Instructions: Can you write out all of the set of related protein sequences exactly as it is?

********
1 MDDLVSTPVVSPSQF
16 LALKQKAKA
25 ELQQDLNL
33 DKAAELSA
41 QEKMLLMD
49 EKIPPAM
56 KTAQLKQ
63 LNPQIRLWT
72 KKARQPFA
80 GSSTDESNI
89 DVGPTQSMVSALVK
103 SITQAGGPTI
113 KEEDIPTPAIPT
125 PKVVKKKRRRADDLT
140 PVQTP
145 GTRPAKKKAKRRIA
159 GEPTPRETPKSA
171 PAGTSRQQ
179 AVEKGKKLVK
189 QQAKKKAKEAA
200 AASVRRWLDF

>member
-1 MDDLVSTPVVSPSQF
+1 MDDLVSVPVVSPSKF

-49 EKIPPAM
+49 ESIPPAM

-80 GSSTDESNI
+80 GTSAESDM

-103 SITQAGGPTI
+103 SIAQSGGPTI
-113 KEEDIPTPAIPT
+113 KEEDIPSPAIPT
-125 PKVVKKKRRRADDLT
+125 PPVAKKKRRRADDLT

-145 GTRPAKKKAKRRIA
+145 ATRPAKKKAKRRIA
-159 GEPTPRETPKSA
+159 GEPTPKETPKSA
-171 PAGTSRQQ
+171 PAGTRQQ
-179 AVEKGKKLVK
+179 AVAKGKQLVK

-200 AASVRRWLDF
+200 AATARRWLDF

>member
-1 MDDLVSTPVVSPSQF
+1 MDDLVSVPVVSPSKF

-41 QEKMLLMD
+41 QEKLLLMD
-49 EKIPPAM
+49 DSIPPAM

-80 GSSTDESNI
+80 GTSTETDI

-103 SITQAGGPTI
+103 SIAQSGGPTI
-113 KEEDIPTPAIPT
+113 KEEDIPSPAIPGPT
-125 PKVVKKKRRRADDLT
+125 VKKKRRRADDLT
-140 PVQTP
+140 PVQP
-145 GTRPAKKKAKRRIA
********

1 MDDLVSTPVVSPSQF
16 LALKQKAKA
25 ELQQDLNL
33 DKAAELSA
41 QEKMLLMD
49 EKIPPAM
56 KTAQLKQ
63 LNPQIRLWT
72 KKARQPFA
80 GSSTDESNI
89 DVGPTQSMVSALVK
103 SITQAGGPTI
113 KEEDIPTPAIPT
125 PKVVKKKRRRADDLT
140 PVQTP
145 GTRPAKKKAKRRIA
159 GEPTPRETPKSA
171 PAGTSRQQ
179 AVEKGKKLVK
189 QQAKKKAKEAA
200 AASVRRWLDF

>member
-1 MDDLVSTPVVSPSQF
+1 MDDLVSVPVVSPSKF

-49 EKIPPAM
+49 ESIPPAM

-80 GSSTDESNI
+80 GTSAESDM

-103 SITQAGGPTI
+103 SIAQSGGPTI
-113 KEEDIPTPAIPT
+113 KEEDIPSPAIPT
-125 PKVVKKKRRRADDLT
+125 PPVAKKKRRRADDLT

-145 GTRPAKKKAKRRIA
+145 ATRPAKKKAKRRIA
-159 GEPTPRETPKSA
+159 GEPTPKETPKSA
-171 PAGTSRQQ
+171 PAGTRQQ
-179 AVEKGKKLVK
+179 AVAKGKQLVK

-200 AASVRRWLDF
+200 AATARRWLDF

>member
-1 MDDLVSTPVVSPSQF
+1 MDDLVSVPVVSPSKF

-41 QEKMLLMD
+41 QEKLLLMD
-49 EKIPPAM
+49 DSIPPAM

-80 GSSTDESNI
+80 GTSTETDI

-103 SITQAGGPTI
+103 SIAQSGGPTI
-113 KEEDIPTPAIPT
+113 KEEDIPSPAIPGPT
-125 PKVVKKKRRRADDLT
+125 VKKKRRRADDLT
-140 PVQTP
+140 PVQP
-145 GTRPAKKKAKRRIA